ACHES and PAINS: What Your Joints, Muscles and Nerves are Trying to Tell You

One in 3 New Zealanders will develop arthritis. By age 60 it affects 1 in 2. Do you have any stiffness, aches, numbness, cramps or shooting pains? Your body is trying to get your attention.

Discomfort is an arrow pointing to Inflammation that urgently requires resolution (see website TIPS for related article). Detective work is needed to determine the causative factors. If these are not addressed then the damage can intensify, move or spread elsewhere, or become systemic and even appear unrelated.

Inflammation can announce itself with pain, swelling, heat or redness. A primary initiating point is Your Gut (TIPS). According to the Journal of Neural Transmission gut bacteria – from impaired digestion, absorption or elimination – can enter the central nervous system and is now linked with chronic fatigue, Rheumatoid Arthritis (RA), Parkinson’s and Multiple Sclerosis (MS). Inadequately digested food fractions can force their way through the gut wall and be targeted as dangerous invaders. Consumed regularly these keep the body on weary red alert as can long term stress or infection, toxic exposure, and trauma. Support nutrients are rapidly utilised and their low levels create additional problems. The alkaline minerals needed for muscles, joints and bones are the same ones needed for relaxation, sleep and digestion.

Temporary chemical relief comes in one of two forms: non-steroidal anti-inflammatories or NSAIDS (eg aspirin, Ibuprofen, COX-2 inhibitors), and steroids (eg cortisone, prednisone). NSAIDS work by blocking prostaglandins (PGs) including those that activate pain and swelling. PGs are hormone-like regulators constructed from fats. Some speedily step on the gas peddle to your body’s reactions, while others press on the brake. Whether you primarily produce pro- or anti-inflammatory PGs is determined by the types and quality of fats you eat (TIPS: The Fats of Life). Particularly avoid chemically processed and highly heated fats such as in commercial baking, snack, confectionary, most processed foods, standard cooking oils and table spreads. Buy cold-pressed or virgin oils; cook over lowest possible temperatures; and enjoy whole food sources such as avocado, nuts, seeds and fish.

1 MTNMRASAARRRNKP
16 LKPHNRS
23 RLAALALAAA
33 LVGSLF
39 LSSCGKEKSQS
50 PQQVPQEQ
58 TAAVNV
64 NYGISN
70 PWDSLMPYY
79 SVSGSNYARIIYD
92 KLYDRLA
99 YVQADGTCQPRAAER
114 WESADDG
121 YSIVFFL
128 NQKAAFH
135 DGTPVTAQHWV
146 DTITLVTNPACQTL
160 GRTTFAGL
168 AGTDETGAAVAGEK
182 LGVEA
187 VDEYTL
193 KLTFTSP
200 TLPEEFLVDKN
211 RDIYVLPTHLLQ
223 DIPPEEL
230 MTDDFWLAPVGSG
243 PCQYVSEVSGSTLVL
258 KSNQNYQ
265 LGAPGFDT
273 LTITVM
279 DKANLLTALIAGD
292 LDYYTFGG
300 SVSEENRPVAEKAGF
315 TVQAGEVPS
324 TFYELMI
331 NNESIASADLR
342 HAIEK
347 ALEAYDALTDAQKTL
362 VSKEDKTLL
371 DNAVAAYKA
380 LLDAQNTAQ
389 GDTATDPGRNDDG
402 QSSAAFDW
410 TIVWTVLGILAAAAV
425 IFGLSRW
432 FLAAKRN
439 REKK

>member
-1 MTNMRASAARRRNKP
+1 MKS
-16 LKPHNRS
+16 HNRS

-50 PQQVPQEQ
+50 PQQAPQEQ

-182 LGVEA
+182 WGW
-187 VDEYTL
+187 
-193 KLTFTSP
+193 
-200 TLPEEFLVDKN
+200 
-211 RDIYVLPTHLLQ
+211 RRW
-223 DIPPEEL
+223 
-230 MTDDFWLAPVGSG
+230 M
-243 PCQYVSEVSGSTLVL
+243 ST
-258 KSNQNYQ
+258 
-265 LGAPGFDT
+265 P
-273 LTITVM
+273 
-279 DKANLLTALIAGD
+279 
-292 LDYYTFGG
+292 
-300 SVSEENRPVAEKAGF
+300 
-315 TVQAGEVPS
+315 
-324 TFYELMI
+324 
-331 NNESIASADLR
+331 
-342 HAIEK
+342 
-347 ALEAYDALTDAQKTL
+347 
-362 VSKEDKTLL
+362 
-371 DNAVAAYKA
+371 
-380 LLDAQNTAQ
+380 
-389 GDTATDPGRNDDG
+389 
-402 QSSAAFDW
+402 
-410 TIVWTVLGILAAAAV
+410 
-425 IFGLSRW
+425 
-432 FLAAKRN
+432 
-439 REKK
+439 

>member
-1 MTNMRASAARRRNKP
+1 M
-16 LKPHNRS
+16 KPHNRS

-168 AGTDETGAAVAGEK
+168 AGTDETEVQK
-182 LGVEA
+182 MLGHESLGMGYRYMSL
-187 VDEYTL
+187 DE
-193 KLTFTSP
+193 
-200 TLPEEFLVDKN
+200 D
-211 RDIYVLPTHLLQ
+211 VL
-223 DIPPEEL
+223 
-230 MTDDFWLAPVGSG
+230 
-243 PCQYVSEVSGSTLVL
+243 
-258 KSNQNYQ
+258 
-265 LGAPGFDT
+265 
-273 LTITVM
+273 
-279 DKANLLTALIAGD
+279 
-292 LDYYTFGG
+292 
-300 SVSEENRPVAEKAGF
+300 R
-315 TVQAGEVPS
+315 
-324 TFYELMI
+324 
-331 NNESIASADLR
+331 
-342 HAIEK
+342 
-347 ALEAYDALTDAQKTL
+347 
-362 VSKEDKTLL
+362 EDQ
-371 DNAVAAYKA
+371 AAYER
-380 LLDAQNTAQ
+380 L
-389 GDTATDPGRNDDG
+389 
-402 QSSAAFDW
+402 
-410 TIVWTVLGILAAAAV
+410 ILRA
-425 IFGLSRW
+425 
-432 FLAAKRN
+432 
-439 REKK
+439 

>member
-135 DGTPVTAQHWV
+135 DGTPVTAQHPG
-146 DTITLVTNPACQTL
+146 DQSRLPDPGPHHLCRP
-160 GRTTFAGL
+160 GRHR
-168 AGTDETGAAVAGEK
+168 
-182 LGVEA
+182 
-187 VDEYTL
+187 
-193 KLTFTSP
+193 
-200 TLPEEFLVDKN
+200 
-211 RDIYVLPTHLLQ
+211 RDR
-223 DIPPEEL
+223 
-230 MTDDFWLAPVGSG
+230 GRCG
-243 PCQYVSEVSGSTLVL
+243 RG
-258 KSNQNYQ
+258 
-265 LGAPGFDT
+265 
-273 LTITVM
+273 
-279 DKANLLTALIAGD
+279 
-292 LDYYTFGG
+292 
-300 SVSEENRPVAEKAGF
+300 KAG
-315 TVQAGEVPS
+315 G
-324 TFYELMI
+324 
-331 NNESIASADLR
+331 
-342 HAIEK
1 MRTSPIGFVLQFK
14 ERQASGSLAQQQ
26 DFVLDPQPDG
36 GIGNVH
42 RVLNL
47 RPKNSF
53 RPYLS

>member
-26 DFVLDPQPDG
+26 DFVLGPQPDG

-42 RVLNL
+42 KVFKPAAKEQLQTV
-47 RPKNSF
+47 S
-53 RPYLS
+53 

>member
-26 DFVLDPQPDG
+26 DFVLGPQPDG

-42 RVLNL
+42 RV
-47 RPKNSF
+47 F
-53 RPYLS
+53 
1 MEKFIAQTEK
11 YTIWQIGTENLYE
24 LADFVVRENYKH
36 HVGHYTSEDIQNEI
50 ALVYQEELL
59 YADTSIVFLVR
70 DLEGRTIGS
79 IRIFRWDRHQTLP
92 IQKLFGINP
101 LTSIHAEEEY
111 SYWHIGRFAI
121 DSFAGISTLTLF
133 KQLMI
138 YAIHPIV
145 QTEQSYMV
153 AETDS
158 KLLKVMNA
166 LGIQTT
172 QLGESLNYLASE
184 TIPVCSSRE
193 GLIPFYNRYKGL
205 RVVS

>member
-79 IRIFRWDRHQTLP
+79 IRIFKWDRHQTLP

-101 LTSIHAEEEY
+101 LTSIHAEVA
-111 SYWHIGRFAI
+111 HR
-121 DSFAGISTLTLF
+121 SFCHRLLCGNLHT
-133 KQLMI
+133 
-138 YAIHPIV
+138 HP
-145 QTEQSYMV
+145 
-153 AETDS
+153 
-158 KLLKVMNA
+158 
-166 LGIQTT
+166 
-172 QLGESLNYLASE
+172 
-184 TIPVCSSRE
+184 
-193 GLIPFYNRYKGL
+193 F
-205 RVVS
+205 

Regularly using NSAIDS means PGs involved with protecting and lining the digestive tract are also destroyed – hence the related incidence of ulcers, bleeding and heartburn. Using steroidal Medications encourage Weight gain (TIPS), depression, diabetes, bone loss and hip pain. Chemical management can be brilliant in an emergency but with chronic conditions it does not address systemic causes.

Arthritis is a term that covers most inflammatory diseases that affect joints, spine, tendons, bones and muscles. It leads to 25,000 New Zealanders not being able to work each year. 50% of those diagnosed are of working age. 1,000 are children and young adults. Age is correlative not causative. Older people have had more time to accrue untended issues and gather collective assault. According to the New Zealand Orthopaedic Association the incidence of arthritis will increase by 50% over the next few decades, while osteoporosis (weak bones; not a form of arthritis) will increase by an astounding 200%.